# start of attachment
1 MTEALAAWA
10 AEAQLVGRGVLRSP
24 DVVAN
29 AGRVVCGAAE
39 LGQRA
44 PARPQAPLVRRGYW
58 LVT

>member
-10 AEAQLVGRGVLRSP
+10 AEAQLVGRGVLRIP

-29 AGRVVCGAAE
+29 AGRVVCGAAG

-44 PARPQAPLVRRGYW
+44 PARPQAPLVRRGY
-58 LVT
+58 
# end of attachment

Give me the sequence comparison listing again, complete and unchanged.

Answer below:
1 MTEALAAWA
10 AEAQLVGRGVLRSP
24 DVVAN
29 AGRVVCGAAE
39 LGQRA
44 PARPQAPLVRRGYW
58 LVT

>member
-10 AEAQLVGRGVLRSP
+10 AEAQLVGRGVLRIP

-29 AGRVVCGAAE
+29 AGRVVCGAAG

-44 PARPQAPLVRRGYW
+44 PARPQAPLVRRGY
-58 LVT
+58 